Shawangunk weighs options for solar projects | Wallkill Valley Times

Shawangunk weighs options for solar projects

Posted 2/12/20

“We kind of protected ourselves when we opted out,” said Supervisor John Valk. “We’ve let the dust settle and now we’ll make a decision.”

On Thursday, Dan …

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Shawangunk weighs options for solar projects


“We kind of protected ourselves when we opted out,” said Supervisor John Valk. “We’ve let the dust settle and now we’ll make a decision.”

On Thursday, Dan Leary, attorney for NY Solar 1000, asked the Shawangunk Town Board to reconsider its decision against PILOTs for solar energy projects.

A payment in lieu of tax (PILOT) agreement typically means the property owner pays a fraction of the assessment and as time passes, the payment is increased incrementally until by the end of the period it’s back to the full assessment.

In 2018, the town of Shawangunk opted out of the real property tax exemption that would allow for PILOT agreements with solar energy projects. According to the NYS Department of Taxation and Finance, the town was joined by numerous other towns including Gardiner, as well as the Wallkill, Valley Central and Pine Bush School Districts.

In December, NY Solar 1000 was granted conditional approval by the town’s planning board for a 2.5 megawatt solar project to be located on Route 52, west of New Prospect Road. Leary is now hoping the town board will consider a PILOT agreement for the project.

“We are honoring the town’s vision with the desire for community solar,” said Leary. “This is not a full scale project that is just going to run into the grid, it’s going to be something that the community can take advantage of.”

Leary explained that a preference will be given to town residents in the form of credits, as directed in the town’s code.

“The reality is that these community solar projects have a fragility to them financially at the beginning of the process, so it is very helpful…to have this PILOT agreement,” said Leary.

Another representative explained that the variability of taxes each year makes the project unattractive to investors. He assured the board that their focus was not so much to lower the taxes, but to get a fixed amount to plug into their financial model.

Planning Board Chairman Mark Watkins said that in his opinion, the company was “trying to make it look more profitable to an investor, at the expense of the taxpayers.”

Town Councilman Matthew Watkins questioned the alleged risk to investors, pointing out that the electricity they will generate starting day one—the project is not phased—will be automatically purchased by electric companies. He expressed misgivings for granting a PILOT to a solar company that would see immediate guaranteed income when the town board couldn’t give the same benefit to an individual trying to open a small business in the town.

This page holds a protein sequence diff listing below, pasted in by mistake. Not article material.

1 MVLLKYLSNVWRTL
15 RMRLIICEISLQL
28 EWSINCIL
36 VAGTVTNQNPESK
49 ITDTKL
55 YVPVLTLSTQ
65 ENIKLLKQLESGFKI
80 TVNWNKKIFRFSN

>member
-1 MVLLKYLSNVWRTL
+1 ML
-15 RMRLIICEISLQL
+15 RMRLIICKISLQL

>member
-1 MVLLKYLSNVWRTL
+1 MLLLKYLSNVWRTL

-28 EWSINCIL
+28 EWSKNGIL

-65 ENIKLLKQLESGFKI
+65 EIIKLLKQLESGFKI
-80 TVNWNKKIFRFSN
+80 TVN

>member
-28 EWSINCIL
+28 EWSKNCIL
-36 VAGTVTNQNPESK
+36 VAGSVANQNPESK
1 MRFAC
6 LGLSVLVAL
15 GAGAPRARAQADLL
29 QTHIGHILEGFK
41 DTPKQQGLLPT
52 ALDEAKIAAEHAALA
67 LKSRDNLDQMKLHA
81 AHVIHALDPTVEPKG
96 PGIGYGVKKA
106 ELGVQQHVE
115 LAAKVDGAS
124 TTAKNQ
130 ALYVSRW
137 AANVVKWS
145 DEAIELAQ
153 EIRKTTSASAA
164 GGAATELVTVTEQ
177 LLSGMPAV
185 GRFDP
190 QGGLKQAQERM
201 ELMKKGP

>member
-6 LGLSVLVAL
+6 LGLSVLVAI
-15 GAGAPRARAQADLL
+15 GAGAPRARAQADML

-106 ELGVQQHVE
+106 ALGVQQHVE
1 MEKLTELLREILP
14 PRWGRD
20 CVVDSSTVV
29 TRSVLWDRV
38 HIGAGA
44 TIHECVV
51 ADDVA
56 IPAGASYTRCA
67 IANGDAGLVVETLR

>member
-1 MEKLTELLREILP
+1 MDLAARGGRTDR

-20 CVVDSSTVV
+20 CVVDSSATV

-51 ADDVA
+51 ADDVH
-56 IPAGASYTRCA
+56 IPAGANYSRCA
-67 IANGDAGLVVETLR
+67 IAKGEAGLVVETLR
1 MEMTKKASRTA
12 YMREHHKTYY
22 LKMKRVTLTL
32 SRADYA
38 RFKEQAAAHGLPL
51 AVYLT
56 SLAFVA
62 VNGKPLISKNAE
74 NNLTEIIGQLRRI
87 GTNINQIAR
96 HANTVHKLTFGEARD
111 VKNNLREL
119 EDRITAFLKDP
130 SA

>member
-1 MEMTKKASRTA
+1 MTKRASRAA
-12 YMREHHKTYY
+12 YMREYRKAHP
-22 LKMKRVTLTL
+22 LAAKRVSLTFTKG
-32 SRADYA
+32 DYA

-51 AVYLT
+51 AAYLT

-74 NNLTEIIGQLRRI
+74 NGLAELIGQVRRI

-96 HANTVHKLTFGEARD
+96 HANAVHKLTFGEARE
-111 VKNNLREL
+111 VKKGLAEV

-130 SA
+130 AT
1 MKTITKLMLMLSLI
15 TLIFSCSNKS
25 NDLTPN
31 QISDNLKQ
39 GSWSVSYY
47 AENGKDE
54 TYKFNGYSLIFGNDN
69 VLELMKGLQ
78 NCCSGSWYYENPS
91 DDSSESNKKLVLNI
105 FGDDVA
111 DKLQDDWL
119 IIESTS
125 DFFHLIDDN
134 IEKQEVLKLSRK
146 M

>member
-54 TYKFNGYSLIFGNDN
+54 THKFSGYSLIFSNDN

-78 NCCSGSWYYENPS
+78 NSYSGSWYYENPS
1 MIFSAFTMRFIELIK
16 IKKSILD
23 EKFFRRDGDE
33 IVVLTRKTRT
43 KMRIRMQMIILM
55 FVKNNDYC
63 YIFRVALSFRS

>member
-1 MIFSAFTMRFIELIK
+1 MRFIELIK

“I think it’s a good idea, I do, but I have to look at other business people in this community that want to do something,” said Watkins.

Supervisor Valk plans to have a meeting with the New York Solar 1000 representatives, a town board member and the town’s assessor. Leary is to provide samples of agreements done with other communities in advance of the meeting.

The solar developer also plans to pursue PILOT agreements with the school district and Ulster County, depending on how things proceed with the town.

Valk explained that should the board decide to opt in, it would only allow for the standard process for a PILOT, it would not mean that the solar company would be granted a PILOT. It would have to go through the same approval process as any other application.

“We’ll see,” said Valk. “We’ve got to weigh the benefits of PILOTs versus taxes and what is going to benefit the town.”

Pallet barn

Joseph DeGroodt also approached the board during the meeting, looking to “clear the air” about the recent issues with his barn at the Christmas Tree Farm. Events at the barn were shut down by the town after neighbors complained, as it was never approved for that use.

DeGroodt stated he felt the concerns voiced by his neighbors was “a lot of slander” as he said that it has just been “crickets” since he was married there on Sept. 21. He provided letters from charities to the town board, along with a petition with about 500 signatures on his behalf.

Events cannot resume at the barn unless the town’s Zoning Board of Appeals changes the zoning for the property. The property does not currently appear on the board’s agenda for Feb. 19.


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